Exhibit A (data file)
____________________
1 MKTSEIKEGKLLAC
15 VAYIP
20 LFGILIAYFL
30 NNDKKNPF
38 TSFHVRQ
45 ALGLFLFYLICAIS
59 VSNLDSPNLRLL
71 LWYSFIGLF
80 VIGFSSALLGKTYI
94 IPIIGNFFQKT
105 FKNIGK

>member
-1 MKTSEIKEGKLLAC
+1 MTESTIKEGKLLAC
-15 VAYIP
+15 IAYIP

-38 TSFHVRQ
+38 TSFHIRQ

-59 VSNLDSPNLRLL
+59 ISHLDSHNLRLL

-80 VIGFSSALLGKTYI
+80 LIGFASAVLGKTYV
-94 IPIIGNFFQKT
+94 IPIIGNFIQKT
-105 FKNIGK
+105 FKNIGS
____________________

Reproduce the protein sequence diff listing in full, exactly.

1 MKTSEIKEGKLLAC
15 VAYIP
20 LFGILIAYFL
30 NNDKKNPF
38 TSFHVRQ
45 ALGLFLFYLICAIS
59 VSNLDSPNLRLL
71 LWYSFIGLF
80 VIGFSSALLGKTYI
94 IPIIGNFFQKT
105 FKNIGK

>member
-1 MKTSEIKEGKLLAC
+1 MTESTIKEGKLLAC
-15 VAYIP
+15 IAYIP

-38 TSFHVRQ
+38 TSFHIRQ

-59 VSNLDSPNLRLL
+59 ISHLDSHNLRLL

-80 VIGFSSALLGKTYI
+80 LIGFASAVLGKTYV
-94 IPIIGNFFQKT
+94 IPIIGNFIQKT
-105 FKNIGK
+105 FKNIGS